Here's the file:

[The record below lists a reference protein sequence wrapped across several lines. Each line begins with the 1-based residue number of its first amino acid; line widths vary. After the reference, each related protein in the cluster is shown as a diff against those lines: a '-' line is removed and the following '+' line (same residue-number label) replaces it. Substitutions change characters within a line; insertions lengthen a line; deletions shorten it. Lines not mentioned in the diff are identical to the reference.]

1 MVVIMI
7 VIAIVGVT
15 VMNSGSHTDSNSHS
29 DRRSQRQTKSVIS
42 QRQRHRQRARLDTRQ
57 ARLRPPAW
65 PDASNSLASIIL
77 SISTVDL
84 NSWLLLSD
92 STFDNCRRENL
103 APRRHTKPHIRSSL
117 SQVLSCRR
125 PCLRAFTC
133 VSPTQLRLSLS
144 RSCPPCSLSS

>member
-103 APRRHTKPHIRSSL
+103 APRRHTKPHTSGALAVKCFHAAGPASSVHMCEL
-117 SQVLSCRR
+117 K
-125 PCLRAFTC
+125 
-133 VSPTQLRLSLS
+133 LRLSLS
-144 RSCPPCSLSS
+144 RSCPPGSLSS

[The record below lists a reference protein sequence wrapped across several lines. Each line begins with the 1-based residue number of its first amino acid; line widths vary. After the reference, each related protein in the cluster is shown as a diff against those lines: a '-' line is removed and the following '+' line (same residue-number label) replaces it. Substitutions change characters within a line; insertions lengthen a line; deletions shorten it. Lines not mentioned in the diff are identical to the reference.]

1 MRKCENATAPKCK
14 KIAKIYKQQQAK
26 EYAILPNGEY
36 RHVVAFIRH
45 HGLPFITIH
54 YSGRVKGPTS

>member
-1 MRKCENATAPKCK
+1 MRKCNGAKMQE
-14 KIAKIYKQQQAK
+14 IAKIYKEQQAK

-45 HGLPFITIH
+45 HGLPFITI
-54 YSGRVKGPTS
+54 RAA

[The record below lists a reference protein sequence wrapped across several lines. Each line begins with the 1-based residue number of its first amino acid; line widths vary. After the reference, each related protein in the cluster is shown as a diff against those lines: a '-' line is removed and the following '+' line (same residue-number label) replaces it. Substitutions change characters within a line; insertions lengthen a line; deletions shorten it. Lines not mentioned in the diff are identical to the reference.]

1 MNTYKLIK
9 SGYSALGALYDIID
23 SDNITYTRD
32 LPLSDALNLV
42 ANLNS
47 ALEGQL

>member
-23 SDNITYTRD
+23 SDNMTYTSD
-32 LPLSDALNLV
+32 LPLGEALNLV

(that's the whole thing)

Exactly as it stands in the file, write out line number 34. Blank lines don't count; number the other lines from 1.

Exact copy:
54 YSGRVKGPTS